A review of Alcohol Today: Abstinence in an Age of Indulgence by Peter Lumpkins. Melanie Rehak on Red Wine and Blue: Americans have a long and contradictory history of imbibing and proscribing. Moonshine returns: The fabled liquor of outlaws and gangsters is making a comeback with craft distillers — too bad it's still illegal. A review of The King of Vodka: The Story of Pyotr Smirnov and the Upheaval of an Empire by Linda Himelstein. Cheers: Robert Messenger on the cocktail renaissance. The natural habitat of the Picon Punch — among Basque shepherds, in the wilds of California — is its great appeal. Julian Baggini takes on his toughest assignment yet — drinking wine with Barry C Smith and Tim Crane. Veddy Unfortunate: How the greatest wine hoax ever has diminished a brilliant British oenophile. A review of Alice Feiring’s The Battle for Wine and Love: or How I Saved the World from Parkerization. Amber Ale: An article on brewing beer from 45-million-year-old yeast. Breaking up Big Beer: Should Obama go after the bloated brewers? Why does Coke from a glass bottle taste different? A review of Wellsprings: A Natural History of Bottled Spring Waters by Francis Chapelle. How did a plastic water bottle, imported from a military dictatorship thousands of miles away, become the epitome of cool?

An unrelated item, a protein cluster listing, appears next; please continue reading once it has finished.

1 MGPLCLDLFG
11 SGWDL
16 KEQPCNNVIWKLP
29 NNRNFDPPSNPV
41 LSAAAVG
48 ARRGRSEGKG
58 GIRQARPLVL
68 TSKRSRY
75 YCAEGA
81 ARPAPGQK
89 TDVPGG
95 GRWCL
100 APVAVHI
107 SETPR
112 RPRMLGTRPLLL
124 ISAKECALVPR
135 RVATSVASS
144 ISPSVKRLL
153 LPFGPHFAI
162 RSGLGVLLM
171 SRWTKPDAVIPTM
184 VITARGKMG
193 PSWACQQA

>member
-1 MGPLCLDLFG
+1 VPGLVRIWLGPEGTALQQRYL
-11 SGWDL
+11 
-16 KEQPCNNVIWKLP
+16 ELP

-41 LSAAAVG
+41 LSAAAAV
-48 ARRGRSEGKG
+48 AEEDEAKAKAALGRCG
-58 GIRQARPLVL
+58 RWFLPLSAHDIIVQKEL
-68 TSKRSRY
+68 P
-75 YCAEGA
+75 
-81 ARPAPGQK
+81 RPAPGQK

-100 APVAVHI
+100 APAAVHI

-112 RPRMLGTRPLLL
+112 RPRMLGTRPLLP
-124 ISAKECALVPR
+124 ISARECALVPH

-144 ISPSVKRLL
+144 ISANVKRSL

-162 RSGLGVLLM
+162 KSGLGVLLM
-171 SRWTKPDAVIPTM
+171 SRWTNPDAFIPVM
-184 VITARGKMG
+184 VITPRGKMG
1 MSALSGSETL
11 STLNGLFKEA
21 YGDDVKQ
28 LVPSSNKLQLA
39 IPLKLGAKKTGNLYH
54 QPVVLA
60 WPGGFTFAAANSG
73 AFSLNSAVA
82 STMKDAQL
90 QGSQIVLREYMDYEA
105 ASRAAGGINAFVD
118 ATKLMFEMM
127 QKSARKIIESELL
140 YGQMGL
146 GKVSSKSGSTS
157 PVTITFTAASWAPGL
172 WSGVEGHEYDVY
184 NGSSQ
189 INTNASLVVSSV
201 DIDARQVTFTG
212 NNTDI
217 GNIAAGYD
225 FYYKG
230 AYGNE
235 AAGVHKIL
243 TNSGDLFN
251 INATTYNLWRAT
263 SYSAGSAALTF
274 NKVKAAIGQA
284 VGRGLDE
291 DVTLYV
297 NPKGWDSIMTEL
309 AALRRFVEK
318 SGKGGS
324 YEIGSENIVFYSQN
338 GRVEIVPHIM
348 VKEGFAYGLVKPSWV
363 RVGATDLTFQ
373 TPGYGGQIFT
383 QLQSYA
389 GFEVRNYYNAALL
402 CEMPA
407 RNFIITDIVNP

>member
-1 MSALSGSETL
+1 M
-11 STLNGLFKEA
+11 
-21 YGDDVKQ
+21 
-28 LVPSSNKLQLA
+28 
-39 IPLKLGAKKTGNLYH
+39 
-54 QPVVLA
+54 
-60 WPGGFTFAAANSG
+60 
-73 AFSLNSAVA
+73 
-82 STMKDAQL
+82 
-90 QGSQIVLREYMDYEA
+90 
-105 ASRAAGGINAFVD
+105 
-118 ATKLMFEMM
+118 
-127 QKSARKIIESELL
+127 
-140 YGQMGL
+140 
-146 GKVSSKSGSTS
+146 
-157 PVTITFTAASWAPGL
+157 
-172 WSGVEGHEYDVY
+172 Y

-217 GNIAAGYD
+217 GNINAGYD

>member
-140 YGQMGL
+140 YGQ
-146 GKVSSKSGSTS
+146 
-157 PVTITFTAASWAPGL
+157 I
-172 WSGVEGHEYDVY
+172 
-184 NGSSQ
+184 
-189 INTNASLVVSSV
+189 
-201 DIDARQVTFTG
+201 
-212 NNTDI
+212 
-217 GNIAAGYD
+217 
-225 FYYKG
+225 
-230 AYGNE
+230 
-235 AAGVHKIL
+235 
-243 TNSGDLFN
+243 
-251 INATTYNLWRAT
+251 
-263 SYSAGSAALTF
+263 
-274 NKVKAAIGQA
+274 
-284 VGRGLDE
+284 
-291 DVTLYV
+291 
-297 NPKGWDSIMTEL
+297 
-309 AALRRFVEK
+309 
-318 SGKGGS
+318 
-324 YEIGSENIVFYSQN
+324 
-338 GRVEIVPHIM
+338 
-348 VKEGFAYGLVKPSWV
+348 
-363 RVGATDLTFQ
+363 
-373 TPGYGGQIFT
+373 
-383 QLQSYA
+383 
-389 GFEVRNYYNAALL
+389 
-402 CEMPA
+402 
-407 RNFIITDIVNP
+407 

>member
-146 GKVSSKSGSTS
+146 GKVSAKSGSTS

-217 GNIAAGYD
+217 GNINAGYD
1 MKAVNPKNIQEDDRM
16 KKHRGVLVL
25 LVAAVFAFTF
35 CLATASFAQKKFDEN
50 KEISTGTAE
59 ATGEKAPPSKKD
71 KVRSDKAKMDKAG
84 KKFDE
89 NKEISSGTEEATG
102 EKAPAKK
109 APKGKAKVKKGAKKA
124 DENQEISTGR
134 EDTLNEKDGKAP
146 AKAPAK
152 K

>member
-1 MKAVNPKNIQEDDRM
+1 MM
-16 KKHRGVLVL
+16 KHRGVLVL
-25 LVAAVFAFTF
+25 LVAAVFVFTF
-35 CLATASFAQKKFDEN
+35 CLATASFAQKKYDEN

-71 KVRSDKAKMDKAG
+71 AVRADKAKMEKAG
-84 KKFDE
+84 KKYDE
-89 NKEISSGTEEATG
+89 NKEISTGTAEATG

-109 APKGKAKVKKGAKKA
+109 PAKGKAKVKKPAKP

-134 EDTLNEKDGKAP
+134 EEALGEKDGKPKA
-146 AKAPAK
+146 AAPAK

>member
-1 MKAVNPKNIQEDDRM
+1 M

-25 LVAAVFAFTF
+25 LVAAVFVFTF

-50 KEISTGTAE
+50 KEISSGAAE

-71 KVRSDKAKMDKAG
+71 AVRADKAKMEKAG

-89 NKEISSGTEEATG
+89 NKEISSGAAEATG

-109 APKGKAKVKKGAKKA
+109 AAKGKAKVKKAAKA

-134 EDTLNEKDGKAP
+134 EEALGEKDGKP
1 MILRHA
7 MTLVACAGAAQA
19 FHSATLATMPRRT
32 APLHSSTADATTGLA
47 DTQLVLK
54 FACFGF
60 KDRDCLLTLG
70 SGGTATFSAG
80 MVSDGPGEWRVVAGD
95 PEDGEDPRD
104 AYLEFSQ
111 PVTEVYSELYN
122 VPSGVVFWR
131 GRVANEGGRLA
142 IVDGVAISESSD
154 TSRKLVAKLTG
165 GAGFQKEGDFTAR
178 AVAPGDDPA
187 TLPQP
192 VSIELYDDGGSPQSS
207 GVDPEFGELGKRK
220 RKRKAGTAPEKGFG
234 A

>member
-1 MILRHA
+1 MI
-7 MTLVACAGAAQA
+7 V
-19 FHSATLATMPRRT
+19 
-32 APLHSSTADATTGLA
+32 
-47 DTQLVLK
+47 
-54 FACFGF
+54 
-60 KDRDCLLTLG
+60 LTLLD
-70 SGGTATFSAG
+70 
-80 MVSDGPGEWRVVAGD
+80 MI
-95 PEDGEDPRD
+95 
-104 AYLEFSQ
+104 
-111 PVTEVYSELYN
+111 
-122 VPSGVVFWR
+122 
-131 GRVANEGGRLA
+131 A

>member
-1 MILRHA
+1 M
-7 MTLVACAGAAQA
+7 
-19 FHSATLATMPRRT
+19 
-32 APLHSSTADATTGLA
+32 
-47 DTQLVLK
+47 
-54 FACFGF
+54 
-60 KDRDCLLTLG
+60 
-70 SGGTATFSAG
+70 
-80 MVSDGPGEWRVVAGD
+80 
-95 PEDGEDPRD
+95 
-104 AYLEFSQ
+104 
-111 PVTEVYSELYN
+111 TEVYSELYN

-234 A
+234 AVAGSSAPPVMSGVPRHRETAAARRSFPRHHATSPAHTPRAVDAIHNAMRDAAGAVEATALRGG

From CACM, the status of the P versus NP problem: It's one of the fundamental mathematical problems of our time, and its importance grows with the rise of powerful computers. A review of Plato's Ghost: The Modernist Transformation of Mathematics by Jeremy Gray (and more). A review of Equations from God: Pure Mathematics and Victorian Faith by Daniel J. Cohen and Is God A Mathematician? by Mario Livio. From Seed, here are photographs and excerpts from Mathematicians: An Outer View of the Inner World by Mariana Cook. Figured out: We don’t understand the math, but can we get the mathematicians? An interview with Steven Strogatz, author of The Calculus of Friendship: What a Teacher and a Student Learned about Life while Corresponding about Math. Did a 16-year-old Iraqi immigrant living in Sweden crack a maths puzzle that had stumped experts for more than 300 years? Unless the parents of all the mathematically-gifted girls in the country are enrolling their kids in the same schools, the evidence suggests that a lot of female talent is just not being tapped. What's luck got to do with it?: An article on the math of gambling. Chris Holloway is encouraging fellow beer drinkers to use math to get their money’s worth. Here are three new ways math can help you stay awake, clear clogged drains, and solve ancient mysteries. An article on the mysterious equilibrium of zombies and other things mathematicians see at the movies.